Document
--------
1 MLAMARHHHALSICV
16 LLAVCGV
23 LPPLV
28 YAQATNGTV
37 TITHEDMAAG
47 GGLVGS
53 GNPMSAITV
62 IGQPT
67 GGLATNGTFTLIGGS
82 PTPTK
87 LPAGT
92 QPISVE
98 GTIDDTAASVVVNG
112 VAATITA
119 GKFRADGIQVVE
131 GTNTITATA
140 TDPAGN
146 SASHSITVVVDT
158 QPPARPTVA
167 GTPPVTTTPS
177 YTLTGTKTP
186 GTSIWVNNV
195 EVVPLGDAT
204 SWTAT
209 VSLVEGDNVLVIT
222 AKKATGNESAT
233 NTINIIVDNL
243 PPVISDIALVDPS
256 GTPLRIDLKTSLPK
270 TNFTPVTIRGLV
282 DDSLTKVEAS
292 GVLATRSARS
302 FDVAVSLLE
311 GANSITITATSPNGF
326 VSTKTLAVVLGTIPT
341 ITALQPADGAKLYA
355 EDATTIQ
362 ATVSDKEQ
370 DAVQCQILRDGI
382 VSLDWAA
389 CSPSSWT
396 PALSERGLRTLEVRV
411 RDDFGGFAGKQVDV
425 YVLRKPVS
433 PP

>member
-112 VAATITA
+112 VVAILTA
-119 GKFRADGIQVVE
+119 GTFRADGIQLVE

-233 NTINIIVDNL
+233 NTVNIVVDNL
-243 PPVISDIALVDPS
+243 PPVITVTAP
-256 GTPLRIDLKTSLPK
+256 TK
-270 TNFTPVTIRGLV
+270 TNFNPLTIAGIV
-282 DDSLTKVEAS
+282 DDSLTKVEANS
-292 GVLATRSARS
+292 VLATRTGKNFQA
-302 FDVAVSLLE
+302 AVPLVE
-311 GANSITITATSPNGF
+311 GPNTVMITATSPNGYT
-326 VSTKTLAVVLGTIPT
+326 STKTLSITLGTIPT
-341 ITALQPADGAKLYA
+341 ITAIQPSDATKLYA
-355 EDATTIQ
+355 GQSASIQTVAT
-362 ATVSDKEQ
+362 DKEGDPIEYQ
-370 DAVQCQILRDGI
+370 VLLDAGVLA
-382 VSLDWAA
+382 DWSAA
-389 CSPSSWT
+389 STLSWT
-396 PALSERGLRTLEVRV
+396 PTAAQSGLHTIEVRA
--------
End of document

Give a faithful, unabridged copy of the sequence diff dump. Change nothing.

1 MLAMARHHHALSICV
16 LLAVCGV
23 LPPLV
28 YAQATNGTV
37 TITHEDMAAG
47 GGLVGS
53 GNPMSAITV
62 IGQPT
67 GGLATNGTFTLIGGS
82 PTPTK
87 LPAGT
92 QPISVE
98 GTIDDTAASVVVNG
112 VAATITA
119 GKFRADGIQVVE
131 GTNTITATA
140 TDPAGN
146 SASHSITVVVDT
158 QPPARPTVA
167 GTPPVTTTPS
177 YTLTGTKTP
186 GTSIWVNNV
195 EVVPLGDAT
204 SWTAT
209 VSLVEGDNVLVIT
222 AKKATGNESAT
233 NTINIIVDNL
243 PPVISDIALVDPS
256 GTPLRIDLKTSLPK
270 TNFTPVTIRGLV
282 DDSLTKVEAS
292 GVLATRSARS
302 FDVAVSLLE
311 GANSITITATSPNGF
326 VSTKTLAVVLGTIPT
341 ITALQPADGAKLYA
355 EDATTIQ
362 ATVSDKEQ
370 DAVQCQILRDGI
382 VSLDWAA
389 CSPSSWT
396 PALSERGLRTLEVRV
411 RDDFGGFAGKQVDV
425 YVLRKPVS
433 PP

>member
-112 VAATITA
+112 VVAILTA
-119 GKFRADGIQVVE
+119 GTFRADGIQLVE

-233 NTINIIVDNL
+233 NTVNIVVDNL
-243 PPVISDIALVDPS
+243 PPVITVTAP
-256 GTPLRIDLKTSLPK
+256 TK
-270 TNFTPVTIRGLV
+270 TNFNPLTIAGIV
-282 DDSLTKVEAS
+282 DDSLTKVEANS
-292 GVLATRSARS
+292 VLATRTGKNFQA
-302 FDVAVSLLE
+302 AVPLVE
-311 GANSITITATSPNGF
+311 GPNTVMITATSPNGYT
-326 VSTKTLAVVLGTIPT
+326 STKTLSITLGTIPT
-341 ITALQPADGAKLYA
+341 ITAIQPSDATKLYA
-355 EDATTIQ
+355 GQSASIQTVAT
-362 ATVSDKEQ
+362 DKEGDPIEYQ
-370 DAVQCQILRDGI
+370 VLLDAGVLA
-382 VSLDWAA
+382 DWSAA
-389 CSPSSWT
+389 STLSWT
-396 PALSERGLRTLEVRV
+396 PTAAQSGLHTIEVRA